Pump up the volume: why massive sleeves are this year's biggest trend

Hannah Marriott

Oversized sleeves shouldn’t be a viable trend. They come stuffed with social and logistical questions. Such as: is it possible to hug those you love while wearing a top that resembles giant arm bands? And: how can you possibly squeeze a pair of huge sleeves into the arms of your coat? (Answers: no; and you can’t.) And yet the big sleevification of fashion is in full swing regardless.

Last week’s Milan catwalks were full of sleeves the diameter of dinner plates. Elongated puffs of fabric covered the arms, like the trunk of a squid, at Fendi. At MaxMara, dresses came with drop-shouldered puff sleeves and bomber jackets with multilayered frills that recalled sea anemones.

There were elbow-grazing accordion sleeves on black jumpsuits and giant batwings on beige macintoshes at Bottega Veneta. At Sportmax, a shirt with pie-crust collar came with extended, pointed shoulders that ruffled down the upper arm like angel wings.

Bella Hadid models dropped-shoulder puff sleeves for MaxMara, Milan fashion week AW20/21. Photograph: Stefania D’Alessandro/Getty Images

There were eccentric scenes at London fashion week, where Shrimps and Regino Pyo did leg-of-mutton chic while the shadow self of Lady Diana’s wedding dress appeared on the Richard Quinn catwalk.

This is not just a runway trend, however. If anything, it came from the internet and the high street first. Instagram-savvy brands such as Ganni have made puff sleeves happen for a couple of years. Zara’s puff-sleeved creations, meanwhile – such as the sell-out £60 top with bubblegum pink sleeves as buoyant as airbags, now on eBay for about £80 – owned party season. This year’s awards-season red carpets were puff-tastic, too, with Beyoncé, Sandra Oh and Florence Pugh partaking in the big sleeve-off.

Beyoncé at the Golden Globes. Photograph: HFPA/EPA

That brands are still banking on what might at first have looked like a flash-in-the-pan trend, for autumn/winter 2020, with their Milan fashion week incarnation in coats even negating some of the practical challenges, suggests that giant sleeves might go the distance.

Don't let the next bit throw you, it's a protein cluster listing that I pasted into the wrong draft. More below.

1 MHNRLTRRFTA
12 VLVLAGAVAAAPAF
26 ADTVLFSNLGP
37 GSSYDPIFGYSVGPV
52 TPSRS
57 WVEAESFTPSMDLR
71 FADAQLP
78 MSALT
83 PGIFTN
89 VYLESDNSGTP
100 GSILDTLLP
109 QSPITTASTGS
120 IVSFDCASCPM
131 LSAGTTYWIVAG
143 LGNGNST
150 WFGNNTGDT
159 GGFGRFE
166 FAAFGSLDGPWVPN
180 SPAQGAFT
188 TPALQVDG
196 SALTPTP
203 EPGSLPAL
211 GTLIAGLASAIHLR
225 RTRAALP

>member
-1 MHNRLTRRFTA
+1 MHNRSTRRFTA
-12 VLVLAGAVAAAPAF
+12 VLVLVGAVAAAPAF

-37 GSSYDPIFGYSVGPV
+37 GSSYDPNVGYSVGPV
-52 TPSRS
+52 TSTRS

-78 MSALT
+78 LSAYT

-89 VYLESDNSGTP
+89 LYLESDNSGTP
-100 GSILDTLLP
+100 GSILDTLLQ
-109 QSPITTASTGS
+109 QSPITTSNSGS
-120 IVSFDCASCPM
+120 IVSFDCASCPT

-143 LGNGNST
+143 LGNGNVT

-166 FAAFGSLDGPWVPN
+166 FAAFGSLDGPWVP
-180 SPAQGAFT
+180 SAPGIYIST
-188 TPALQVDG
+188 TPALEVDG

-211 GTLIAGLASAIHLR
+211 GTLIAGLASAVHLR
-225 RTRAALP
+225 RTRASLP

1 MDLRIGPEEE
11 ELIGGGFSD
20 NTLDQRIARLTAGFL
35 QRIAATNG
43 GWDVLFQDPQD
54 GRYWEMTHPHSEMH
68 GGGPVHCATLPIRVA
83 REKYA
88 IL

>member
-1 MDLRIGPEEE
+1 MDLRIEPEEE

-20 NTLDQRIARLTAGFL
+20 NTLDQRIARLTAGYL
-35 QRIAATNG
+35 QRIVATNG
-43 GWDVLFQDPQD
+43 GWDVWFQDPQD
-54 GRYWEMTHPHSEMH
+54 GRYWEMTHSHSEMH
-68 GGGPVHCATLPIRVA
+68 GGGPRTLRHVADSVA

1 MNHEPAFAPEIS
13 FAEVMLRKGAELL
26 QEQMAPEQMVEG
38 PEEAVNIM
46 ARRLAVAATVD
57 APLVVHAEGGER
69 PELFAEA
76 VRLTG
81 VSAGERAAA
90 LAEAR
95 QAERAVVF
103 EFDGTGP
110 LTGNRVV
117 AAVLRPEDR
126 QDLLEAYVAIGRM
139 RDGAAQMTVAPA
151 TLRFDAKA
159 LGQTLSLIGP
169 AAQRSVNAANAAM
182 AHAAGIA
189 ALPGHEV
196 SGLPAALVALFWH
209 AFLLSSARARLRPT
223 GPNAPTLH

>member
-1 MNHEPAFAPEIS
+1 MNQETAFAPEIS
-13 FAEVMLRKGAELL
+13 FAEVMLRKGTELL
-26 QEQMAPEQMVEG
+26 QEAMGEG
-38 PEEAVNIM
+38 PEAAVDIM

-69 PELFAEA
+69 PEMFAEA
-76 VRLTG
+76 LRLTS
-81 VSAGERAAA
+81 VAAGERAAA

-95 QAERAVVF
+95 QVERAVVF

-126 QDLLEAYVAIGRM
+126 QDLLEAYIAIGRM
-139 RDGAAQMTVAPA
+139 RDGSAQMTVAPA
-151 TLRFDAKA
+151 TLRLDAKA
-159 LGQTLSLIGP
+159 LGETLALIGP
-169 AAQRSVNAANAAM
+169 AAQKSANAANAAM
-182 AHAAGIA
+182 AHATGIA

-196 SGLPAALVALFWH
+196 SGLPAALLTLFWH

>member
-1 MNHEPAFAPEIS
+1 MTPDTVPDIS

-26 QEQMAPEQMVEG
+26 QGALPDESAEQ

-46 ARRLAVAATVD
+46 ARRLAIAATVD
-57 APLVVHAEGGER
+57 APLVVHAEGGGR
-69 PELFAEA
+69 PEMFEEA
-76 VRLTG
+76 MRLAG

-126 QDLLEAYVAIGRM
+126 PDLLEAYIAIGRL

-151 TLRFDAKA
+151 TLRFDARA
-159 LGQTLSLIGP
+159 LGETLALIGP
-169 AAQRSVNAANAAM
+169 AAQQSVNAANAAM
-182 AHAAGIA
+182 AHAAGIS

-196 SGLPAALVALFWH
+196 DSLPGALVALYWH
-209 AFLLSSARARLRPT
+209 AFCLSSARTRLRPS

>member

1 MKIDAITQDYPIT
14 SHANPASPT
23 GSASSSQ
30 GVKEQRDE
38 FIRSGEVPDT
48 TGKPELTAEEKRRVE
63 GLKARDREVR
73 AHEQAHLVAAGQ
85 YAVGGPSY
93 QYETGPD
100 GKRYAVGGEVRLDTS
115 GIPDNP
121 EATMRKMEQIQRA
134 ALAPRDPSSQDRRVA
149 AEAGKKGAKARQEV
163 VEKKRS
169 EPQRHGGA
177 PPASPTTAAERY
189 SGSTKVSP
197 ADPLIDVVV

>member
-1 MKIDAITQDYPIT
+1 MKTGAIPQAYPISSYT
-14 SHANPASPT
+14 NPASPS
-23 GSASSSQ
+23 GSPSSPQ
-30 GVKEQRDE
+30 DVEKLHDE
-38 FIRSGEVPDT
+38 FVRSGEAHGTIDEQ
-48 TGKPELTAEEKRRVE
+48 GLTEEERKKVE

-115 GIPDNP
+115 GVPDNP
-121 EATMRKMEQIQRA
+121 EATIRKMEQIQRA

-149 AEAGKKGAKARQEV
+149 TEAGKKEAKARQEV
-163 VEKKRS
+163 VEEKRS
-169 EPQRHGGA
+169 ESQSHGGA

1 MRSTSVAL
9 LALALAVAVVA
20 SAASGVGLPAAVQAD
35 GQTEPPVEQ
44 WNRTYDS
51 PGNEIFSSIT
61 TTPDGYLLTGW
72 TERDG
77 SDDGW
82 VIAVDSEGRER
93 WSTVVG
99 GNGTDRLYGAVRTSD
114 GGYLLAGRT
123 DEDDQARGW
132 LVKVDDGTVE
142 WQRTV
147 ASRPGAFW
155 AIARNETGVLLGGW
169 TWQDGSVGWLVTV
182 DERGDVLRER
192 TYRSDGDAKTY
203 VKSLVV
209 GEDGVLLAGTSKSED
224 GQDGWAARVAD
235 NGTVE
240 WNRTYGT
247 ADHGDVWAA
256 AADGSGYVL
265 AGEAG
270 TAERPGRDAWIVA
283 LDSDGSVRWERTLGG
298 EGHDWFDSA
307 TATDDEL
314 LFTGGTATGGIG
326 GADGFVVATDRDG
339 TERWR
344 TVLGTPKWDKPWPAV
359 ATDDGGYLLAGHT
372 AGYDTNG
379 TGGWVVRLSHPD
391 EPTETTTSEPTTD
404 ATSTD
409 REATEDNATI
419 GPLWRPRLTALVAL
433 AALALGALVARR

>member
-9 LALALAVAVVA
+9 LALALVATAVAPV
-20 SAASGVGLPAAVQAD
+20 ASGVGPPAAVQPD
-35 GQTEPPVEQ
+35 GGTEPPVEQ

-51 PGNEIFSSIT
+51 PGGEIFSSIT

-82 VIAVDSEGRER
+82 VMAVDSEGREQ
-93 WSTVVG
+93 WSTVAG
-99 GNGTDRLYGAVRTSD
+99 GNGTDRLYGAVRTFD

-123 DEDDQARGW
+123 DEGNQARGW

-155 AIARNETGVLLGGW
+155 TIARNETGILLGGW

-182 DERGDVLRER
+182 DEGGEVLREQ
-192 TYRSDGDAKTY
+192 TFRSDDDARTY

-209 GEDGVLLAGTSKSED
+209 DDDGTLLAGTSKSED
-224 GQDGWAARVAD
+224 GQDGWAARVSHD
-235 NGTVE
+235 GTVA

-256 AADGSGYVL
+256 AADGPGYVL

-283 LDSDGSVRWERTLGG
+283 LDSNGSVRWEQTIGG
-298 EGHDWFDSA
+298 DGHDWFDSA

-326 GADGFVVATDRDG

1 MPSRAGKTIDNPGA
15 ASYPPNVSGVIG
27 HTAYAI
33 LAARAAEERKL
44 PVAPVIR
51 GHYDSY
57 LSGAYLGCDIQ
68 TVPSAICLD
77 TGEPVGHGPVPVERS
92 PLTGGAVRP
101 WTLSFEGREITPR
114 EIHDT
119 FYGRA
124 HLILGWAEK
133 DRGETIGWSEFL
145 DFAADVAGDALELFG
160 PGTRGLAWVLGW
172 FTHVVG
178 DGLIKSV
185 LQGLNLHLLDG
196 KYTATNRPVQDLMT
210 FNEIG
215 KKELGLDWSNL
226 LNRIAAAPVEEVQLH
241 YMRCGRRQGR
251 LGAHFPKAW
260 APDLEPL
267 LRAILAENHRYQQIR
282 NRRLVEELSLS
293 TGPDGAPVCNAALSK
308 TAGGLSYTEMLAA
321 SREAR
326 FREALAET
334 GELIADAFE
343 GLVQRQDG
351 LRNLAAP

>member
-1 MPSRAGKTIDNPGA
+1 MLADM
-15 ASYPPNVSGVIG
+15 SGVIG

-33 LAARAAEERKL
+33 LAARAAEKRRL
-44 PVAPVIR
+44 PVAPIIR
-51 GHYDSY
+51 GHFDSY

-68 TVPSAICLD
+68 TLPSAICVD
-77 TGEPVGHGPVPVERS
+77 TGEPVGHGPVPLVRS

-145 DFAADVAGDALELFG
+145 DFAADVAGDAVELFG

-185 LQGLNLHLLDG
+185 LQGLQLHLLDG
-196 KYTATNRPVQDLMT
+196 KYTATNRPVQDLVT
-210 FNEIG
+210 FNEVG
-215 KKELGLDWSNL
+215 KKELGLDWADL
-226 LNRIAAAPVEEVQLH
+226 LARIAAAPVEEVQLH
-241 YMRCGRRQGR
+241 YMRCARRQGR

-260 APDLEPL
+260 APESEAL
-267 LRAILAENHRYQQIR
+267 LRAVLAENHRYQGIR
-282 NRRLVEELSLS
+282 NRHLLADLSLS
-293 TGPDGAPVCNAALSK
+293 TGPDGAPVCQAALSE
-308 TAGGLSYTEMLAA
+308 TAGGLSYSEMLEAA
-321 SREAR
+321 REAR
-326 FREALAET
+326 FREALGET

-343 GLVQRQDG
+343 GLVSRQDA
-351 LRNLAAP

Jumbo sleeves are very 1680s, says the fashion historian Amber Butchart, with Fendi’s pieces reminiscent of those worn during Louis XIV’s reign by courtiers such as Henrietta of England. Power dressing was an extreme sport in the sun king’s court, she explains, with sumptuary laws allowing courtiers to dress in extravagant ways “as a way of bestowing privilege”. Whopping sleeves, she says, “like any volume throughout the history of dress, are about money and status. We have lost any sense of this today, because of fast fashion, but before the industrial revolution, textiles were one of the most valuable things you could own.”

Elizabeth I was an epic sleeve-wearer, too, and Tudor sleeves were often “padded with horse hair to hold the shape in a very specific way,” says Butchart. In the “Ditchley” portrait, for example, Elizabeth I’s golden sleeves “scream status,” says Butchart. “Everything about that says: ‘I’m the most important woman in the country.’”

Giant sleeves in Dynasty, 1986. Photograph: ABC Photo Archives/Walt Disney Television via Getty Images

Sleeves had a giant moment in the 1980s, when Dynasty’s Alexis Carrington was an archetype for shoulderpads and colossal arm covers. Then, as now, says Carolyn Mair, author of the Psychology of Fashion, they were about “taking up space – a way for women to make their presence felt”. They allowed women to claim space with frills and ruffles – traditionally “feminine” designs – rather than “imitating masculine styles”, MaxMara’s creative director, Ian Griffiths, agrees that big sleeves are a modern shoulderpad alternative: “A way of creating volume – a way of creating drama and silhouette – without necessarily using shoulder pads.”

Outerwear issues aside, Mair believes they can be inclusive and practical. Elephantine sleeves make insecurities about biceps and triceps irrelevant, and can create an exaggerated hourglass silhouette because proportionally they “make the other aspects of the body look smaller”. While flattering, they are not about the male gaze, Butchart adds, because they do not present “obvious sexual signifiers”.

Mair – herself the proud owner of a frill-sleeved jumper – believes that their current popularity may even have a sustainable angle. The fact that they are on catwalks after enjoying high-street success, she says, “is perhaps another initiative from designers who say we can’t keep making new trends [every season] when we have to be showing some sustainability”. Certainly, Mother of Pearl, which might just be the most chic sustainable fashion brand there is, and which centres on design that is built to last, is full of brilliant sleeves. Incarnations from the 1980s are ripe for the picking from vintage shops.

Even more thriftily, says Mair, adding a ruffle, or a puff, at the sleeve, can also be a way of adapting an existing garment: “a good way of using resources and making them very current”. The Colville presentation at Milan fashion week proved this point: the label showed puffy sleeves, like a bolero’s, upcycled from vintage 80s shell suits and yellow puffa jackets from the 90s. The sleeves, says the Colville co-founder Lucinda Chambers, “create a new silhouette that is cool and individual” and could be layered over other pieces.

Wearing a big sleeve, says Mair, also signifies your allegiance to a tribe. “Everybody wants to belong – and most people who are interested in fashion want to be fashionable. There are so many variations that you can stand out as well as belong, which is what fashion always wants us to do,” she says.

Certainly, the big sleeve is a statement – and not one that everyone will want to make. But it is big – and it’s getting bigger.